Cellularrespiration is a vital and complex process that occurs in every livingorganism. It is simply the oxidative breakdown of complex organic moleculessuch as glucose and starch into energy in the form of ATP (adenosinetriphosphate) along with carbon dioxide and water (Postharvest physiology textbook).

Energy that is formed throughthe process of cellular respiration aids in an organism’s metabolism, growthand development of cells and tissues (Whyresp?). With the diverse range of animal and plant species, the process ofcellular respiration remains conservative as all organisms predominantly useglucose and similar components to produce large amounts of energy (Why resp?).  Tounderstand how energy is acquired to maintain biological processes within anorganism, it is important to measure the metabolic rate. The metabolic rate is rateof respiration through the consumption of oxygen and release of carbon dioxideover the mass (e.

g. grams) of an organism (Textbook).The determination of an organism’s energy consumption is based upon therespiratory quotient (R.Q.). The respiratory quotient is the ratio of CO2produced to the amount of O2 consumed (Varients). The respiratory quotient indicates the oxidation of themixture of carbohydrates, fats and proteins involved in the metabolic substrateused in tissues.Therespiration quotient values for each substrate i.

e. carbohydrates, lipids andproteins can be found through its appropriate chemical equation (Biology: approach). In the case ofcarbohydrates, a typical sugar such as glucose has an R.Q. value of 1.0 (Essential A2).

Lipids have an R.Q.value as low as 0.7 as it has less oxygen relative to the amount of carbon,therefore for complete oxidation of lipids more oxygen is consumed (Essential A2).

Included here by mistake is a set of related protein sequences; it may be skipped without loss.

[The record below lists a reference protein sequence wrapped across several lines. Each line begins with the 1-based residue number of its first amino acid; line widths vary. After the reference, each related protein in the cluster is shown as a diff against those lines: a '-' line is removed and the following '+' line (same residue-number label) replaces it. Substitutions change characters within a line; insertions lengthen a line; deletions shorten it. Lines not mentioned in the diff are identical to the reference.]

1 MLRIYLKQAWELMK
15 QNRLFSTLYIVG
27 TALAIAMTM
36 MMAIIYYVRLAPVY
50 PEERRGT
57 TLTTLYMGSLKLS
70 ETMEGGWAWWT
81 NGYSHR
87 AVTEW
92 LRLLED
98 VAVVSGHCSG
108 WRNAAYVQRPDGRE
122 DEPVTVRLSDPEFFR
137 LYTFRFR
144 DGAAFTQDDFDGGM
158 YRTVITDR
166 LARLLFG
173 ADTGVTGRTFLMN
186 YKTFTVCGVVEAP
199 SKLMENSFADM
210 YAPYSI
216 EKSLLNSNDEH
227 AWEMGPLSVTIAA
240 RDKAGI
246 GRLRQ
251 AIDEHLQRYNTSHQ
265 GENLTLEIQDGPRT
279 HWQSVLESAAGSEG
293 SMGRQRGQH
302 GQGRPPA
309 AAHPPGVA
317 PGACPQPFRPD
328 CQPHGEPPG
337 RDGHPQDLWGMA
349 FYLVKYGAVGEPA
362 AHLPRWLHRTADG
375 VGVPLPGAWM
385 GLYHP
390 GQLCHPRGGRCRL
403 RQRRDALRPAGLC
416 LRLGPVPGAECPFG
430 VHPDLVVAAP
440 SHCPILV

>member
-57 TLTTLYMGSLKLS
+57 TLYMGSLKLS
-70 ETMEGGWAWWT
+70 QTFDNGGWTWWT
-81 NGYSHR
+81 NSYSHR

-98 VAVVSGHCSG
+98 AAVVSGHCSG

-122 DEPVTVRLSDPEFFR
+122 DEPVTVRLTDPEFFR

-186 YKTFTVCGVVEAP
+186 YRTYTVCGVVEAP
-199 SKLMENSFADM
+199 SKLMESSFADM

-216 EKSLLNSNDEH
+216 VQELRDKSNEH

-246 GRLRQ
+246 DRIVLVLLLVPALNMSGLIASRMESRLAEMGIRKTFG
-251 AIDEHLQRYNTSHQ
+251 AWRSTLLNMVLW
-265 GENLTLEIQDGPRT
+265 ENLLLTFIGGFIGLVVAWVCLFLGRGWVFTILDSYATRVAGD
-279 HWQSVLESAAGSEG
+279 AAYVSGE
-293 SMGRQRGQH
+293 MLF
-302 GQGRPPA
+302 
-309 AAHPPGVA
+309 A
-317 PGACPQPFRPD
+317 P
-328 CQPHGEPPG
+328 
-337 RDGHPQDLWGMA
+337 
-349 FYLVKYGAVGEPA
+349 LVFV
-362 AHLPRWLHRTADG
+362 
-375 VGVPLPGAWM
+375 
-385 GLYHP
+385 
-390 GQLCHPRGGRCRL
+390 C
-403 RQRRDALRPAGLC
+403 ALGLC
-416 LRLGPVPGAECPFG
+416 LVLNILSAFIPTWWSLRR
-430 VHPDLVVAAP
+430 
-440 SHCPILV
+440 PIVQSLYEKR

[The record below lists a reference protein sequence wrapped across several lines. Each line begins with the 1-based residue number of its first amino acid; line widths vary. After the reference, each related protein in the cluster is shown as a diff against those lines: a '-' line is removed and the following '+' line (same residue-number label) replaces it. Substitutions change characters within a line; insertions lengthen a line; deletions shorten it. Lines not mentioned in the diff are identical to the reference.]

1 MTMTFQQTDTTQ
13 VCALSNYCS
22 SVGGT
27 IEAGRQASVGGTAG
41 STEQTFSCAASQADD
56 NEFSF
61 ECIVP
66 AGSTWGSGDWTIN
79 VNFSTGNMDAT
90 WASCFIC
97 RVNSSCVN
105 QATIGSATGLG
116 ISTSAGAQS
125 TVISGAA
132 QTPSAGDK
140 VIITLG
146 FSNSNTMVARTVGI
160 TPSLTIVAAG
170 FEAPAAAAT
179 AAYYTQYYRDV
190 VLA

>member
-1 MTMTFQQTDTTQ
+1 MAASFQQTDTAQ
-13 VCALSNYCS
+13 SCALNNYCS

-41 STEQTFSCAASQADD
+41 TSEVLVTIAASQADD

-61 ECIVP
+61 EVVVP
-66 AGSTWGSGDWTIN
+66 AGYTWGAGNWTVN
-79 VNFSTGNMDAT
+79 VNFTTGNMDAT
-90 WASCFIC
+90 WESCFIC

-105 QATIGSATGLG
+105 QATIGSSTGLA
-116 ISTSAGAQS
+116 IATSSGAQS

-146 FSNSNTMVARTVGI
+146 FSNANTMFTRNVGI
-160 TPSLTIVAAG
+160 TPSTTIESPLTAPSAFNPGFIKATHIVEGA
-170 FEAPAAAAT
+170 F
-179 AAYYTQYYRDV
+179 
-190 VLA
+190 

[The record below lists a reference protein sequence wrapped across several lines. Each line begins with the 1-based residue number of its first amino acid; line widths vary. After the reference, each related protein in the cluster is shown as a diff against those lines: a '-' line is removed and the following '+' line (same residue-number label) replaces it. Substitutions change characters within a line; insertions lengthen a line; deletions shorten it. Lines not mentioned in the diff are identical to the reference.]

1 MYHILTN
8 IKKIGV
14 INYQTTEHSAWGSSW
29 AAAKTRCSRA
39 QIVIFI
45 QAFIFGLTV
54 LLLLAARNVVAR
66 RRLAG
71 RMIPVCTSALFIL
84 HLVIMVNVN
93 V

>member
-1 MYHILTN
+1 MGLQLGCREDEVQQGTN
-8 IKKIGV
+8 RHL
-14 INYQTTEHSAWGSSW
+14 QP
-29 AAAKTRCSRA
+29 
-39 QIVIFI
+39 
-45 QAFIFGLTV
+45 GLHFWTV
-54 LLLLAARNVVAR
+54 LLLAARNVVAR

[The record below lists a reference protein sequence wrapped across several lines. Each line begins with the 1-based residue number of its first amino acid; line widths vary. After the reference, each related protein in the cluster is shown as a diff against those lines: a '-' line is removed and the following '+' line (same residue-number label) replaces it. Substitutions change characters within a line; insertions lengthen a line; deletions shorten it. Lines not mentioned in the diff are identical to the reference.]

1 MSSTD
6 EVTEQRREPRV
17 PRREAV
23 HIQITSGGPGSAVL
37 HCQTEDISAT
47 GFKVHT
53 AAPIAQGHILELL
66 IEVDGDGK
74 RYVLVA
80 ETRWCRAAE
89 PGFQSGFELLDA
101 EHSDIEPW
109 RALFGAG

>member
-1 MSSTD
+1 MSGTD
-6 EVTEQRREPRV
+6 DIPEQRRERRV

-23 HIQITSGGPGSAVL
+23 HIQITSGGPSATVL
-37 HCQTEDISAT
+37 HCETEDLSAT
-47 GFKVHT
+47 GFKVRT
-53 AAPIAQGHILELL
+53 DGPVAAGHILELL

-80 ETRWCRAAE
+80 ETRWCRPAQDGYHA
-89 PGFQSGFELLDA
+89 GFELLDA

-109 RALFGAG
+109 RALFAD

As for proteins, eachamino acid has unique properties that determine its structure hence the R.Q.values will range from 0.9 to values as high as 1.2 (Essential A2). In this paper, the experimental animal beingstudied is an insect in its larvae form known as the yellow mealworm, Tenebrio molitor.

The diet of these wildmealworms mainly consists of wheat storage protein gliadins however, they eat avariety of foods ranging from fungus, seeds and vegetables (Dipeptidyl).Past researchconducted at the Guy’s Hospital Medical School in London, England on rats isindicative of the effect of diet on metabolic rate and respiratory quotient.The adult male rats were given three different feeding treatments that consistedof different carbohydrates. This treatment contained sucrose, glucose andfructose. The duration of the metabolic rate was measured for 150-180 minutes(Different Effects). The researchers concluded that there was an increase inthe metabolic rate and respiratory quotient after the feeding of thecarbohydrates. Sucrose being the greatest, then glucose and lastly fructose(Different Effects).

Thepurpose of this lab experiment is to examine how various diet influences themetabolic rate in mealworms, Tenebriomolitor and to determine whether the different diets result in distinctR.Q. values. 


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